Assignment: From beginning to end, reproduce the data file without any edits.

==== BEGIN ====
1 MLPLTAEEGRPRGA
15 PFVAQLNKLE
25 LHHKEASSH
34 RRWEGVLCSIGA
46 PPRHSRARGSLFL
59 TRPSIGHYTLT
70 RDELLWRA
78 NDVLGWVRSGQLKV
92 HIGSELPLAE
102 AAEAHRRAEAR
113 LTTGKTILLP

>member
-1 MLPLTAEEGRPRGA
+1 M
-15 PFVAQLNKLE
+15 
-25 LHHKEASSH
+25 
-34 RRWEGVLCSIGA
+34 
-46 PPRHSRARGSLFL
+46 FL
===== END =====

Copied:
1 MLPLTAEEGRPRGA
15 PFVAQLNKLE
25 LHHKEASSH
34 RRWEGVLCSIGA
46 PPRHSRARGSLFL
59 TRPSIGHYTLT
70 RDELLWRA
78 NDVLGWVRSGQLKV
92 HIGSELPLAE
102 AAEAHRRAEAR
113 LTTGKTILLP

>member
-1 MLPLTAEEGRPRGA
+1 M
-15 PFVAQLNKLE
+15 
-25 LHHKEASSH
+25 
-34 RRWEGVLCSIGA
+34 
-46 PPRHSRARGSLFL
+46 FL